Durable Goods Manufacturers Struggle to Find Qualified Applicants

The typical job vacancy in durable goods manufacturing remains unfilled longer, on average, than at any time in the past decade.  This suggests that durable goods manufacturers struggle to find qualified applicants for their job openings as the economy slowly recovers from the deep recession of 2008 and 2009.  In contrast the average construction job vacancy remains unfilled half as long as it did during the construction boom because there are many qualified jobless workers for each job opening.  Construction employment fell by almost 30% between 2007 and 2010, and has not grown since January 2010.

The BLS JOLTS data report job openings at the end of each month and the number of persons hired per month, by major sector of the economy.  For example, there have been an average of 194,000 job openings in durable goods manufacturing at the end of each month, and 157,000 workers hired per month over the past three months.  This implies that the average job vacancy remains unfilled for about 38 days.  In contrast, at the depth of the recession in the fall of 2009 the average durable goods job vacancy remained unfilled for less than two weeks.  The following figure shows the average number of days a job vacancy remained unfilled over the past decade in three sectors impacted by the recession: construction, financial services and durable goods manufacturing.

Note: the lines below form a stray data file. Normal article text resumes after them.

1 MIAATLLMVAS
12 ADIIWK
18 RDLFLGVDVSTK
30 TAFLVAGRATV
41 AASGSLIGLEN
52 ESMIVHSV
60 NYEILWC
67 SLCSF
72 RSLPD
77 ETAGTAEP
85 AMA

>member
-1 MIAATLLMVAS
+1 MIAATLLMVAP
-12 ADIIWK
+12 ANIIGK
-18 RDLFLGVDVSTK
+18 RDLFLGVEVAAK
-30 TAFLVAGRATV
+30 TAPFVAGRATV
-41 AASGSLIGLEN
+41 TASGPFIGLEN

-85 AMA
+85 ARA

The average job vacancy in financial services now remains unfilled for about 40 days compared to 25 days in the fall of 2009.  The financial services labor market had the least slack in the summer of 2006, when the typical job vacancy remained unfilled for about 7 weeks.

It was most difficult to hire a construction worker in the summer of 2007 when the average job vacancy remained unfilled for about 15 days.  In contrast, in the early fall of 2009, the average construction job opening remained unfilled for less than 5 days.

The average job vacancy in financial services now remains unfilled for about 40 days compared to 25 days in the fall of 2009.  The financial services labor market had the least slack in the summer of 2006, when the typical job vacancy remained unfilled for about 7 weeks.

It was most difficult to hire a construction worker in the summer of 2007 when the average job vacancy remained unfilled for about 15 days.  In contrast, in the early fall of 2009, the average construction job opening remained unfilled for less than 5 days.

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